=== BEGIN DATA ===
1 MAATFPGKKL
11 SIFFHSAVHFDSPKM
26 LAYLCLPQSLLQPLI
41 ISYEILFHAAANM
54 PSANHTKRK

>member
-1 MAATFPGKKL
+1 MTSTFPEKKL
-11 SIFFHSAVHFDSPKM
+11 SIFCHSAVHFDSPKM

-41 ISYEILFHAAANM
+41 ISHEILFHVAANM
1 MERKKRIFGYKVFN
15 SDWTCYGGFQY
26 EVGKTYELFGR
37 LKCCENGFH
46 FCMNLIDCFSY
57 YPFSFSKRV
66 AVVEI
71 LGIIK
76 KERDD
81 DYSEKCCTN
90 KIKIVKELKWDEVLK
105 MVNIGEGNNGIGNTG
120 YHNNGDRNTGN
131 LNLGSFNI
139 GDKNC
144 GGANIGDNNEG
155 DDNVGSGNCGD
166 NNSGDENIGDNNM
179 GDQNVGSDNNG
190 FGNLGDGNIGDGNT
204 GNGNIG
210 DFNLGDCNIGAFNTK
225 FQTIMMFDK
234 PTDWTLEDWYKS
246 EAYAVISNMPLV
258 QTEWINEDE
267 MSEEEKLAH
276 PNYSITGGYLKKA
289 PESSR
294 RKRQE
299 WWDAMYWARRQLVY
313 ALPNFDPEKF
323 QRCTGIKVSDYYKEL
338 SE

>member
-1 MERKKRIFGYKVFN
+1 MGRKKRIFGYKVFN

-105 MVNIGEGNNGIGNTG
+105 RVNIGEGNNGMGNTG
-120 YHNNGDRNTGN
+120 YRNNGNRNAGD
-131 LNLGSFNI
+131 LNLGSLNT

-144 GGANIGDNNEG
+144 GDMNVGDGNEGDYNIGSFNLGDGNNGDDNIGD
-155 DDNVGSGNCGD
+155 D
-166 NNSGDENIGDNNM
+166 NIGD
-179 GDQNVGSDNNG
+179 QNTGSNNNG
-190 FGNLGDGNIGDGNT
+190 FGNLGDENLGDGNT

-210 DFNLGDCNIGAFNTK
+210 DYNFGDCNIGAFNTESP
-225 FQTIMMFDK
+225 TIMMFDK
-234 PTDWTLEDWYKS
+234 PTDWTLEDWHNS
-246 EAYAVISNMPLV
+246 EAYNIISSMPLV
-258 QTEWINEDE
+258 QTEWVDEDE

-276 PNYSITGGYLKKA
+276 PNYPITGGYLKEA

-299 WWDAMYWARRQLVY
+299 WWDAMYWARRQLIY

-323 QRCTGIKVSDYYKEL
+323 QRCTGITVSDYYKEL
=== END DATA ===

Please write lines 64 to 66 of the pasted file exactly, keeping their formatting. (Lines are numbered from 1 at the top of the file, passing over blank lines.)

-190 FGNLGDGNIGDGNT
+190 FGNLGDENLGDGNT

-210 DFNLGDCNIGAFNTK